I’ll follow-up yesterday’s mostly political tab sweep with one that’s a little closer to home for (I think) most readers: Pieces about the Web and how we do and should live on it and use it.
British Telewhat? · Recently I keep running into smart people doing interesting things at BT, which, considered as Yet Another Big Old Telecom, you wouldn’t think a very interesting place.
And then last week at OSCON another Really Interesting Person With Whom I Often Disagree But Is Smart Anyhow told me he was being snapped up. Curiouser and curiouser; to give you a flavor, check out JP’s The customer is the scarcity and @psd’s ETSI 2.0. I’ll be watching ’em.
All of these were when they made their initial splash, but if
you didn’t see them then they’ll reward reading now even if their age is now
measured in (gasp) weeks.
Item: Content is a Service Business by Andrew Savikas.
Item: Freemium - Shmeemium by David Semeria.
Item: Women in Open Source — the canary in the coal mine by David Eaves.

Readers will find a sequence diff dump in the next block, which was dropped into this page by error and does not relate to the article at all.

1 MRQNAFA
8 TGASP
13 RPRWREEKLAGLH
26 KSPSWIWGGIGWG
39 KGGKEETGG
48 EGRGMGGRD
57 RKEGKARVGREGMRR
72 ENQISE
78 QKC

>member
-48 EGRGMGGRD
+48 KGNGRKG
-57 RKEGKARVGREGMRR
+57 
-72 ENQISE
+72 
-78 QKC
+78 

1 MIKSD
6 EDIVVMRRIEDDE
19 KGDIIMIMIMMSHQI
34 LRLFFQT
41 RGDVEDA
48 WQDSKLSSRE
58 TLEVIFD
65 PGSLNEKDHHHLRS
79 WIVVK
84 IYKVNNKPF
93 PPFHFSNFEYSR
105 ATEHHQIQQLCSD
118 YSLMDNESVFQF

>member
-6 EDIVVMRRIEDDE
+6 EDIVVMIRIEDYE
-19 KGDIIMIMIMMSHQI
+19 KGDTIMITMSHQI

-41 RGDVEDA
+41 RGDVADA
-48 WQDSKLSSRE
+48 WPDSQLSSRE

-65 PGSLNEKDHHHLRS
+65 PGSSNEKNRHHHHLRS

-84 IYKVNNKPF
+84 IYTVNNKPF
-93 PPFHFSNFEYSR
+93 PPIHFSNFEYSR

Canadian Copyright & Lennon & McCartney · Up here in Canada, we’ve got a process under way to revise our copyright law. In the USA, this was the process that led to the DMCA, and there are forces who’d like us to adopt something equally insidious. I keep thinking I should file a submission, but I read the conversations so far and it’s full of input from people who are both more authoritative and eloquent than I.
This story is complicated and fast-moving, but if you want to follow this, there’s only one place you need to go, Michael Geist’s blog. Start with Responding to the Copyright Consultation: My Short Answer.
Speaking of copyright, I recently read Jackson Assets Draw the Gaze of Wall Street in the New York Times, and my blood ran cold. I can sorta kinda open up to the idea of extending the notion of “property” to something that can be copied at zero cost without taking the original away, pitched as a way to reward creatives and encourage creation.
But when that leads to finance creeps prowling around the MJ estate to get their filthy fucking claws on the Beatles tunes I grew up with, the copyright-law chain of logic really breaks down in my mind; it starts to feel like pirating the Beatles catalog and giving to the world for free would not only be OK but maybe a moral imperative.
I wonder what Paul and Ringo think?